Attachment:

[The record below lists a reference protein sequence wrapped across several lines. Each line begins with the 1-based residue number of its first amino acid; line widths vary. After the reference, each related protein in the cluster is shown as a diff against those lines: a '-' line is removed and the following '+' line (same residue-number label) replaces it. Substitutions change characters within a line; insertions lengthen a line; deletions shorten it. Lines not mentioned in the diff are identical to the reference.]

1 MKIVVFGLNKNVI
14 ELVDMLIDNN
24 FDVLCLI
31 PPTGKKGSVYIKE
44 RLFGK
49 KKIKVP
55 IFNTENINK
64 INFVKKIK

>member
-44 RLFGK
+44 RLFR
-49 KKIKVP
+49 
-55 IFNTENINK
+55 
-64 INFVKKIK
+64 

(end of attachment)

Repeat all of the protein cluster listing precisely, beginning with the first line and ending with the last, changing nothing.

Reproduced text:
[The record below lists a reference protein sequence wrapped across several lines. Each line begins with the 1-based residue number of its first amino acid; line widths vary. After the reference, each related protein in the cluster is shown as a diff against those lines: a '-' line is removed and the following '+' line (same residue-number label) replaces it. Substitutions change characters within a line; insertions lengthen a line; deletions shorten it. Lines not mentioned in the diff are identical to the reference.]

1 MKIVVFGLNKNVI
14 ELVDMLIDNN
24 FDVLCLI
31 PPTGKKGSVYIKE
44 RLFGK
49 KKIKVP
55 IFNTENINK
64 INFVKKIK

>member
-44 RLFGK
+44 RLFR
-49 KKIKVP
+49 
-55 IFNTENINK
+55 
-64 INFVKKIK
+64 